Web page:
Jesus came to bring real hope, real comfort, real salvation. That’s exactly what he did. “So he traveled throughout Galilee, preaching in their synagogues and driving out demons” (Mark 1:39 NIV). Preaching– announcing the good news, “I am the Messiah, the one promised long ago!” Jesus’ words brought hope and life. He made sure that everyone knew who was speaking and where those words came from. Jesus prevented the demons from witnessing so that no one was confused about his mission. Jesus’ opponents already thought he was working on Satan’s side. Jesus made sure everyone knew that he spoke his own words, the Word of God himself!
Which of Jesus’ words bring you the most comfort? ““Son, your sins are forgiven”” (Mark 2:5 NIV). “I am the resurrection and the life. The one who believes in me will live, even though they die” (John 11:25 NIV). “Do not let your hearts be troubled. Trust in God; trust also in me. In my Father’s house are many rooms; if it were not so, I would have told you. I am going there to prepare a place for you” (John 14:1–2 NIV84). “It is finished!” (John 19:30 NIV). Or, the words of the risen Savior? “Peace be with you!” (John 20:21 NIV).
Jesus’ compassion, mercy, and healing are powerful. Sometimes he performs a miracle for us and preserves life and health. When the healing doesn’t come, when the pain doesn’t dissipate, when death arrives anyway, his words are just as powerful and comforting. On Tuesday afternoon I stopped at Regions hospital to see Judy Jahnke. She was struggling for breath. Her heart was working harder than normal to beat. She was bleeding internally and her kidneys were struggling to keep up. We prayed for Jesus to heal her, but she found more relief in Jesus’ promise that he was her Savior. He had taken away her sins, and she relaxed in her victory. Jesus had gone through the pain and suffering for her. He defeated death, and she wasn’t afraid when Jesus’ angels came to take her home to heaven. Our strength lies in God’s Word—words that bring comfort, words that bring hope, words that bring eternal life!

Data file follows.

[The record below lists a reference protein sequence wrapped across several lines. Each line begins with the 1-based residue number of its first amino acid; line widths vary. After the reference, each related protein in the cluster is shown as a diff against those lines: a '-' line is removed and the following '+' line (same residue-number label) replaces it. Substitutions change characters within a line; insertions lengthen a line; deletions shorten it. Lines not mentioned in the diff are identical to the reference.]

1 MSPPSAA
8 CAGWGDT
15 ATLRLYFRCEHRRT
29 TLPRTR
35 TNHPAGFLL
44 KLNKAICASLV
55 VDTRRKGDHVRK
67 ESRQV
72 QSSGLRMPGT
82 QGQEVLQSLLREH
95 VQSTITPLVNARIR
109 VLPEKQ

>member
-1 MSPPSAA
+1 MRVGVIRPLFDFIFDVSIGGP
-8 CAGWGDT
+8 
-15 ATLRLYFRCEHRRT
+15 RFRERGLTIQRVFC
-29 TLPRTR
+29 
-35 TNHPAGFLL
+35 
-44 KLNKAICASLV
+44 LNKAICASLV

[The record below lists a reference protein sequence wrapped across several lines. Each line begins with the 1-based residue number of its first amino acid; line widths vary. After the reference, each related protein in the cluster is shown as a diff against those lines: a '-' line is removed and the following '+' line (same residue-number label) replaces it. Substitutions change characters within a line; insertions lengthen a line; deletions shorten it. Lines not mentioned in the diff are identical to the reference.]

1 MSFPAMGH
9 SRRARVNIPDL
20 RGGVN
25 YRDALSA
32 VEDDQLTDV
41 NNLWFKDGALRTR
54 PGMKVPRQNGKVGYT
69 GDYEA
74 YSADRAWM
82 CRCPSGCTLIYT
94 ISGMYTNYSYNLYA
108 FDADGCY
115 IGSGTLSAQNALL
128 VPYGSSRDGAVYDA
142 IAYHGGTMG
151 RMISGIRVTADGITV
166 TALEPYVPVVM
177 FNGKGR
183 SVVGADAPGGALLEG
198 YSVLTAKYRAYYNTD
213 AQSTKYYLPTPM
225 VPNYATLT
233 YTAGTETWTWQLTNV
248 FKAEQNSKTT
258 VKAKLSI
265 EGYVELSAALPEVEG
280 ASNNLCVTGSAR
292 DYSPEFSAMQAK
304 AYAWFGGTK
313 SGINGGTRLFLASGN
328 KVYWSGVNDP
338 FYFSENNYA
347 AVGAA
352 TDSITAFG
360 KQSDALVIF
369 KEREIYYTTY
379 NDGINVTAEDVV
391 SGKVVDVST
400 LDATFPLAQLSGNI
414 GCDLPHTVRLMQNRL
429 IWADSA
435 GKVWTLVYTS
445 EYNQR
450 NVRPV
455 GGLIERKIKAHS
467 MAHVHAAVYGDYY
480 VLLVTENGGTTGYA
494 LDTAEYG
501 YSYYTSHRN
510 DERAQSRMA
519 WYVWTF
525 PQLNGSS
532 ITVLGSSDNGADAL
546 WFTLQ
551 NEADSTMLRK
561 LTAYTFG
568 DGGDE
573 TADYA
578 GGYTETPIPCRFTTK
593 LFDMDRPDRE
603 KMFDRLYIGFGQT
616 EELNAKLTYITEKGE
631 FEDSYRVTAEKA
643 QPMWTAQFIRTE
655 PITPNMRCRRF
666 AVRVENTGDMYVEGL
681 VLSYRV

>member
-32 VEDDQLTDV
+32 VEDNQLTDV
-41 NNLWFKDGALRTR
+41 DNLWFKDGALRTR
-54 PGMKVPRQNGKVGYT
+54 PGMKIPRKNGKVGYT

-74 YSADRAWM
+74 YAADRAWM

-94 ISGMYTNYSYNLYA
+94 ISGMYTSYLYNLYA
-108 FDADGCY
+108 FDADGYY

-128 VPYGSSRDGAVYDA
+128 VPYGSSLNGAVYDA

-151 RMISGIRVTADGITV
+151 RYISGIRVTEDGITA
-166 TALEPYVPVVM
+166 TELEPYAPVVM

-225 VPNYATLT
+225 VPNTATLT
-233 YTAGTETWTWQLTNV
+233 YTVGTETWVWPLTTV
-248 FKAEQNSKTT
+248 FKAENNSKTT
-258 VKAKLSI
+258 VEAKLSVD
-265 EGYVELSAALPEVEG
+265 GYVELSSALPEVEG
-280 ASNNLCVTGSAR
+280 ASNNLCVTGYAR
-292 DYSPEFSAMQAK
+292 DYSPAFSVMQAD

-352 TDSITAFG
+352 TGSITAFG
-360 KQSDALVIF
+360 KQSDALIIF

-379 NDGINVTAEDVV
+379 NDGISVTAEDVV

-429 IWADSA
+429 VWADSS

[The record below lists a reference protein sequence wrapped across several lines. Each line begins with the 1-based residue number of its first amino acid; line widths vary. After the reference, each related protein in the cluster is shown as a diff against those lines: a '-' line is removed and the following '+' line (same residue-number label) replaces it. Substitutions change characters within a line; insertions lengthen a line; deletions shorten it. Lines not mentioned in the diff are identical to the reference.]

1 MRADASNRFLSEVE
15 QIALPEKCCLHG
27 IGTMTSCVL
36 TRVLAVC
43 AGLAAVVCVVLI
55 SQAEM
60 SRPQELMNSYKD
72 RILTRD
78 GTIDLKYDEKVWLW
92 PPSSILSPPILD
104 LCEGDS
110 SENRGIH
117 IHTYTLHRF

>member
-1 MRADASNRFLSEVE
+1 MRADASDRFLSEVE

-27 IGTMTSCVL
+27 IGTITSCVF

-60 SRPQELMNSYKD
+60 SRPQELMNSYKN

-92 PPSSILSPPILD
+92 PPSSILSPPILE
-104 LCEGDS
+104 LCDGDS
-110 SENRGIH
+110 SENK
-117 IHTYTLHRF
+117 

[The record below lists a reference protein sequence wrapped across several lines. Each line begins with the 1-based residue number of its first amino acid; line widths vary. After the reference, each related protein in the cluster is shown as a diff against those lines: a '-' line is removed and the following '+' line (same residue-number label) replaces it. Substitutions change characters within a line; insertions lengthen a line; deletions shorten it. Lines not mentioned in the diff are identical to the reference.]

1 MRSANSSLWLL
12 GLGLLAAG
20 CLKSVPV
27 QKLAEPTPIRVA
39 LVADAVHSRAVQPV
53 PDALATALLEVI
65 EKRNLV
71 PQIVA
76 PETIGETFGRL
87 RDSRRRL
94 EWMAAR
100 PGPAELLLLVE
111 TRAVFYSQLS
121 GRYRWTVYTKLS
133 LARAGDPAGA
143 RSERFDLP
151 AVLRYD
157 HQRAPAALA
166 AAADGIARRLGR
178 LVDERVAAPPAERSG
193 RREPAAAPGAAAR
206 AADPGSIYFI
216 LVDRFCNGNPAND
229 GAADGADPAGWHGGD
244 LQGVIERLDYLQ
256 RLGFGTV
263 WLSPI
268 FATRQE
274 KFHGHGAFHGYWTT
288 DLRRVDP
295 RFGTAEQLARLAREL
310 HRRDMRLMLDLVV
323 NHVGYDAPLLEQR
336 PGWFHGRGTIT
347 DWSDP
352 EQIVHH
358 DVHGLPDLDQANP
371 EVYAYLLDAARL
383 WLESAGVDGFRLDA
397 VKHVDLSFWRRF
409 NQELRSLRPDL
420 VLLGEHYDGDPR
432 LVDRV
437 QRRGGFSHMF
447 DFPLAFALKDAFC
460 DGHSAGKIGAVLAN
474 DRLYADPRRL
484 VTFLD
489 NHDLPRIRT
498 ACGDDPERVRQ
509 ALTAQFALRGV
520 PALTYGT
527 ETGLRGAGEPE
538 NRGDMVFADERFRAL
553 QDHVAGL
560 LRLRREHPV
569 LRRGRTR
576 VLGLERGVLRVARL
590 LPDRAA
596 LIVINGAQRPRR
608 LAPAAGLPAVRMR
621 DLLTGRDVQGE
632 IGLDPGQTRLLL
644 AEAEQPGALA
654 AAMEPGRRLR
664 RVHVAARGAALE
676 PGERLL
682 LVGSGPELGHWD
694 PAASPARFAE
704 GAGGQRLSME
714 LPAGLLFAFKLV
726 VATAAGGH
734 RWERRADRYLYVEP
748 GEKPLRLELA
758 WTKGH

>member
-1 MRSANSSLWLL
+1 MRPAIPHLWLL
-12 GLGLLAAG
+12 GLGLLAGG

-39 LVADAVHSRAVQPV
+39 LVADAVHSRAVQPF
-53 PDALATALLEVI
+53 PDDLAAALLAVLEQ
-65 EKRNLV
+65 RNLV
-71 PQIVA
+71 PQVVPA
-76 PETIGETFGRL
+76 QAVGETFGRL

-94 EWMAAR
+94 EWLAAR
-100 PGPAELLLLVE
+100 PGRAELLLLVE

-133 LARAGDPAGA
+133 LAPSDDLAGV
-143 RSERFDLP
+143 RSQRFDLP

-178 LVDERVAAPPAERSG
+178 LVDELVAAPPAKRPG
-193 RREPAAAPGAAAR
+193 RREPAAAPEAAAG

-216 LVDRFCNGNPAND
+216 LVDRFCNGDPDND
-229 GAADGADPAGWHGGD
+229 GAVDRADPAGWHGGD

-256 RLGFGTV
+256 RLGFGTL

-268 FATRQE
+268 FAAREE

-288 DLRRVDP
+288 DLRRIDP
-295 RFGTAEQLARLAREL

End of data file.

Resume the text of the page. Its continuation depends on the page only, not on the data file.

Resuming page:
Which has more power? Healing hands or healing words? We often want the healing hands. Sometimes we have only Jesus’ healing words. They are more than enough. We have something meaningful to say at a loved one’s bedside as they struggle to breathe. We have something eternal to share when we stand in the visitation line at a funeral. Jesus’ words are our lifeline in the middle of depression’s darkness. They winch us out of the darkness into the light. Jesus’ words are healing. Read them and experience it for yourself. Share them, and touch someone else with Jesus’ healing. Healing hands or healing words? Both are incredible blessings, but Jesus’ healing words last for eternity! Amen.